by his resurrection from the dead:
Jesus Christ our Lord (Rom. 1:2-3).

For what I received I passed on to you as of first importance:
that Christ died for our sins according to the Scriptures,
that he was buried,
that he was raised on the third day according to the Scriptures, and
that he appeared to Peter,
and then to the Twelve.
After that, he appeared to more than five hundred ...
time, most of whom are still living, though some have fallen asleep
Then he appeared to James,
then to all the apostles...
(1 Cor. 15:3-7)

A Doxology
For from him and through him and to him are all things. To him be the glory forever! Amen (Rom. 11:36).

Now to him who is able to establish you... to the only wise God be glory forever through Jesus Christ! Amen (Rom. 16:25, 27).

Now to the King eternal, immortal, invisible, the only God, be honour and glory forever and ever. Amen. (1Tim 1:17).

The Lord’s Supper
For I received from the Lord what I also passed on to you:
The Lord Jesus, on the night he was betrayed,
took bread, and when he had given thanks, he broke it and said,
“This is my body, which is for you;
do this in remembrance of me.”
In the same way, after supper he took the cup, saying,
“This cup is the new covenant in my blood;
do this, whenever you drink it, in remembrance of me.”
(1 Cor. 11:23-25)

Prayer for Peace
Finally, brothers... live in peace. And the God of love and peace will be with you. Greet one another with a holy kiss (2 Cor. 13:11-12).

A ‘Christ’ Grace
The grace of the Lord Jesus Christ be with your spirit. Amen (Phil. 4:23).

A Trinitarian Grace
May the grace of the Lord Jesus Christ, and the love of God, and the fellowship of the Holy Spirit be with you all (2 Cor. 13:14).
 
 

Liturgical and Extempore

 
When Paul established the churches of the Gentiles, he departed from the synagogue practice in terms of its fixity.  Paul encouraged the expression of Christian beliefs in an extempore manner by members other than “officials”, what we might call the “charismatic” or “gift” principle by ordinary people. These extempore ministries included prayer – including for healings, prophecy, and ecstatic speech.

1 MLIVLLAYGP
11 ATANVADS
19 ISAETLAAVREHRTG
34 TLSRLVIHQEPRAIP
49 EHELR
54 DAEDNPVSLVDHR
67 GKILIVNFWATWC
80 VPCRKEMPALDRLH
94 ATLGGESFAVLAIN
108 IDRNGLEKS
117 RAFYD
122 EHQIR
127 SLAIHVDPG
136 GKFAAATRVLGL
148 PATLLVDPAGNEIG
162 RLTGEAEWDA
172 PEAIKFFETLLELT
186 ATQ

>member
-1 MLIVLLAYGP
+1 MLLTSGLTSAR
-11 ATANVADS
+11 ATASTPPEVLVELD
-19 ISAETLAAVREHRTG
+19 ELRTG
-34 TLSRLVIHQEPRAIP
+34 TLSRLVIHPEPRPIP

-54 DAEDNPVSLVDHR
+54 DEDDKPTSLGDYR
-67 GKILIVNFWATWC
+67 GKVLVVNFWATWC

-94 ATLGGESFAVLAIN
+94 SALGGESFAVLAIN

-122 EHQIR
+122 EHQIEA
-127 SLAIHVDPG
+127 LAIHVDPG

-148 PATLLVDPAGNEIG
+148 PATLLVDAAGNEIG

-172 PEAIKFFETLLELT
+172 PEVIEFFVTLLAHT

Thus the churches (as opposed to the synagogues) had both fixed liturgical elements but also gift-related (“charismatic”) elements. The former provided for stability of belief and continuity through tough times, not least since such elements were the basis for catechising and instruction. The latter, however, provided for Spirit-inspired leadership and direction.

It would be a mistake, however, to think that Paul left behind altogether the liturgical elements of the synagogue, from which he had come.

Both elements are desirable. Where the liturgical alone is found, there is often spiritual deadness, a church being wedded to the past for tradition’s sake and nothing more. On the other hand, where the “charismatic” reigns, individualism also reigns with its tendency to schism and the rise of dubious beliefs and practices.

The point of this short paper is to provoke reflection into the extent and character of “fixed” forms in the Letters of St Paul. Furthermore, it is to encourage the use of those forms in our churches and as a basis for the minister’s catechetical and pastoral teaching based those confessions, doxologies, creeds etc., as noted above.

Not only will such teaching help our churches survive these difficult times into the next generations, equally they will prove to be edifying to the people now.
 
 

Remember to Survive

 
Why do edifying liturgical elements help us survive?

Quite simply, it is because they are remembered through repetition.  Clearly, they had been cast in a memorable form. Think only of the famous Pauline “Grace of the Lord Jesus Christ, the love of God and the fellowship of the Holy Spirit...”

I heard recently of an elderly minister in hospital who had a great impact on those near him, despite having lost his short-term memory. The Alzheimer sufferer remembered exactly the prayers he had used over the years and continued to pray them quietly in the hearing of others. He was sustained by his memory of godly truth and others nearby were inspired to believe.

In times of need, it is the “memory verse” or the stanza of an Isaac Watts hymn that brings us blessing and encouragement. The Christian mind is blessed by the Christian memory. And the repetition of godly words creates its own imprint on the memory.